It’s been a school year unlike any other. With cancelled events and hybrid models, everyone has had to make adjustments. Arguably one of the biggest changes this year is the college admissions process, with several official modifications being made to fit the new normal.
One of the biggest adjustments has come to light recently with the College Board’s official announcement that they will no longer be offering the SAT subject tests or the SAT with an essay. Due to the recent popularity of AP classes combined with current circumstances, according to their website, the College Board believes that the subject tests are not needed anymore. Don’t get too excited, as the official SAT will still be available to students, despite colleges like UMass Amherst and Wellesley eliminating the SAT requirement from their applications. This change isn’t just limited to local schools, with other well-known universities taking the same path, such as Cornell, Brown, and even Harvard.
“Writing remains essential to college readiness and the SAT will continue to measure writing and editing skills, but there are other ways for students to demonstrate their mastery of essay writing, and the SAT will continue to measure writing throughout the test,” said the College Board in an official blog post. “The expanded reach of AP and its widespread availability means the Subject Tests are no longer necessary for students to show what they know.”
To clear up any confusion, SAT subject tests focus on specific topics while the SAT covers a range of general knowledge. As more students have signed up for AP courses, the need for SAT subject tests have gone down, as AP classes demonstrate knowledge and understanding of a given subject better than the SAT.
While there’s now an official standpoint on this topic, what are actual students and teachers opinions on the matter? The results have been mixed, though most students are trying to see the bright side of the situation. “In terms of admissions I was grateful that essentially all schools went test optional, it made the process much more stress free. For me I had everything structured and felt like I understood the process,” said senior Jonathan Carnes. With students being thrown into this uncertainty, it seems that many of them are grateful that some of the changes made ended up benefiting them.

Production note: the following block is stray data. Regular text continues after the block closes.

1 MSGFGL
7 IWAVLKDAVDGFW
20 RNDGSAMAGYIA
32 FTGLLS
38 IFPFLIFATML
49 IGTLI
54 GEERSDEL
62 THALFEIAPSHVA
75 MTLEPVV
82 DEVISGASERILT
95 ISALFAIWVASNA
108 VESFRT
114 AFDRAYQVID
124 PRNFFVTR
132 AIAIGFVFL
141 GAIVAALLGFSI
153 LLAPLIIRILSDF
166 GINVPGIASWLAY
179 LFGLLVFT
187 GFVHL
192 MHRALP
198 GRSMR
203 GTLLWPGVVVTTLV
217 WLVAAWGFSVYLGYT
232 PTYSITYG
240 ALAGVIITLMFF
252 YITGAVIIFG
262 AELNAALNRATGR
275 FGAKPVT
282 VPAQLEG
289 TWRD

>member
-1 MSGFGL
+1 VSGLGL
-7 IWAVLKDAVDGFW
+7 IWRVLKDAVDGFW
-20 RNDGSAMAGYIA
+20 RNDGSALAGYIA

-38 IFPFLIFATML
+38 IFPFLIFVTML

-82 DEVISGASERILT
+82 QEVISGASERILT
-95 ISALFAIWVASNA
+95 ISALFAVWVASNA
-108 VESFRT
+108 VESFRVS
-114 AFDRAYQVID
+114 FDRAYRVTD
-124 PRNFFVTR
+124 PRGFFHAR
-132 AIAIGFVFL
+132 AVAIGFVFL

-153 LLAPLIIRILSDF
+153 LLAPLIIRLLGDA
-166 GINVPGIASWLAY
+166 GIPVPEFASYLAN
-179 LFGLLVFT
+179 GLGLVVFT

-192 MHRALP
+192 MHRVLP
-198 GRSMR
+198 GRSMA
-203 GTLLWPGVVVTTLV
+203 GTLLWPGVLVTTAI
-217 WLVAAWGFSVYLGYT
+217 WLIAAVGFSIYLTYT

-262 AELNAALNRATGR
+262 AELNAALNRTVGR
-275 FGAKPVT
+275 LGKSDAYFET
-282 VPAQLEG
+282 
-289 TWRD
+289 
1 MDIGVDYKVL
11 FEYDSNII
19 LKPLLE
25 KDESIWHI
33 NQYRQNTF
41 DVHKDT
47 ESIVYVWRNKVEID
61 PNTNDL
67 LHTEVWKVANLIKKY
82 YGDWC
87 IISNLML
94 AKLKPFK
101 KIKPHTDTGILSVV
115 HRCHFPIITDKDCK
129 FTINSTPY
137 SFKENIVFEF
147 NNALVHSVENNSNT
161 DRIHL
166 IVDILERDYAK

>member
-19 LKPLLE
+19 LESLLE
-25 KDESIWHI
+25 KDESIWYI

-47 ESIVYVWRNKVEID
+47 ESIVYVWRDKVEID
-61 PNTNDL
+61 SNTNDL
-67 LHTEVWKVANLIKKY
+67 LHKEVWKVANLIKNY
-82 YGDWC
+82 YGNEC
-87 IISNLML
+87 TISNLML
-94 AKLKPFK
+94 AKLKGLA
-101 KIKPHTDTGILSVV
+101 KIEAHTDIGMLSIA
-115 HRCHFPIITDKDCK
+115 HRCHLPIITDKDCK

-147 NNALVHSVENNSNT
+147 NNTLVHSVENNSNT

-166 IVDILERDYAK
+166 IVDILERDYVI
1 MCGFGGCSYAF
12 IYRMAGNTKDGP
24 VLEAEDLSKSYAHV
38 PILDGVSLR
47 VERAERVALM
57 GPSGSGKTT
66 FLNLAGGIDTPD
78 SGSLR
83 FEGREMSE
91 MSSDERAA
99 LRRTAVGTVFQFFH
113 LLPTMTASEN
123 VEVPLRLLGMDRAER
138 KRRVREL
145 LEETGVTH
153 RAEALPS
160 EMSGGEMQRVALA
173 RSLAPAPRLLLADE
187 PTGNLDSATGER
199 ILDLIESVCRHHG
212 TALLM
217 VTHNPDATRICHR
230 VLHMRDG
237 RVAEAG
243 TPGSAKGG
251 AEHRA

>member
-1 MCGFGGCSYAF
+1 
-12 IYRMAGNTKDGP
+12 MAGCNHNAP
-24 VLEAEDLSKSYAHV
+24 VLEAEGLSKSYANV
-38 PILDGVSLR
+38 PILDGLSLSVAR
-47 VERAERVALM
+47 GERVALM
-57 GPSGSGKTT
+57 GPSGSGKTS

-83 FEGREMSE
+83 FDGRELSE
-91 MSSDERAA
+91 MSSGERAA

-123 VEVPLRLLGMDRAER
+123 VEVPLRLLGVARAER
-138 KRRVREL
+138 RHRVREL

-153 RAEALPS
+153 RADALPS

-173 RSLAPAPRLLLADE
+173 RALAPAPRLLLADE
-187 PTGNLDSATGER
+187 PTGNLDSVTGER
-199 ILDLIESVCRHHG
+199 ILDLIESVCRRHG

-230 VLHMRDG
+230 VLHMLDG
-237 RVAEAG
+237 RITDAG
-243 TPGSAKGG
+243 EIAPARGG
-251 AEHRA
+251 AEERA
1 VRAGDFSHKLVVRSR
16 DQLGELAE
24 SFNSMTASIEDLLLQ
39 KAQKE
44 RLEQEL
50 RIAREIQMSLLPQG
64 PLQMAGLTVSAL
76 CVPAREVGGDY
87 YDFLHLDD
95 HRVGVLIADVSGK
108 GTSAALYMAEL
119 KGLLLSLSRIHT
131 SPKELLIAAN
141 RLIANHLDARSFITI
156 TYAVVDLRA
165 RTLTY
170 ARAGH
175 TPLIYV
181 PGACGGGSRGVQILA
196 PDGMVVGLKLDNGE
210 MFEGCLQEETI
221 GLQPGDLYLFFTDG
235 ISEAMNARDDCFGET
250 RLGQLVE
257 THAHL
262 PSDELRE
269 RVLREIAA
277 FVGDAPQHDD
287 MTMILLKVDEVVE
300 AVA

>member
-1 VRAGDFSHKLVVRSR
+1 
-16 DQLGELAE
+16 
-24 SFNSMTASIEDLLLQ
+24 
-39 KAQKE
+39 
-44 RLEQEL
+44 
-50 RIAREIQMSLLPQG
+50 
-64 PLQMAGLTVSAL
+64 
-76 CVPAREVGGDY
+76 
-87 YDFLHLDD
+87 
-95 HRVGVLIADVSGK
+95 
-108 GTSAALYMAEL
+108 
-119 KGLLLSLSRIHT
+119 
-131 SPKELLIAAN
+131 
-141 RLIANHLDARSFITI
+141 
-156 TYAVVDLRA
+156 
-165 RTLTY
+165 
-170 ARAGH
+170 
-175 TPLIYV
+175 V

With the emphasis on standardized testing being reduced, colleges are putting most of the focus on features such as letters of recommendations, extracurriculars, and personal essays. Depending on who you ask, this could either be a major disadvantage or a life saver. Some students believe in the latter, with senior Lauren Nielson saying, “I think that this was a good change because standardized tests are not always a good indicator of a student’s potential or success.”
From the standpoint of a faculty member, this year’s process was unusual, yet students ended up becoming more motivated to make sure they’d succeed given the circumstances. “I found that I had multiple meetings with students because I think they lost their plans for the spring. With being remote for the fall, I saw an uptick in how many times I was seeing students,” said guidance counselor Melissa Fitzgerald. Despite the pressure and alterations, students were reportedly showing more excitement with their applications.
“From what I’ve experienced, they’ve been totally enthusiastic. I think a lot of students felt relieved with the test optional policies,” said Ms. Fitzgerald. “There’s still uncertainty about college decisions, with many students feeling concerned about whether or not they will have to attend college virtually.”
While some unexpected benefits rose from this, there are still drawbacks that left students feeling unprepared and uninformed when it came to the final decision. Both Carnes and Nielson agree that one of the biggest challenges was not getting the opportunity to tour college campuses. “I personally found it difficult to decide where to apply when I didn’t have the ability to tour every campus that I had intended to. Even when I was allowed to drive around a few campuses, there was no way of knowing if the typical environment would be a good match for me,” said Nielson.
Students are spending the next four years of their lives, some even more, growing and learning on these campuses, and many agree that not being able to see the area themselves was a major disappointment. As Carnes said himself, “I was planning on touring, then COVID happened. and it’s been difficult ever since, but there’s so many other factors that go into it. I still think I’ll be able to make the best decision.”
And after such an uncertain year, making the best decision for themselves is all that many of these students can hope for.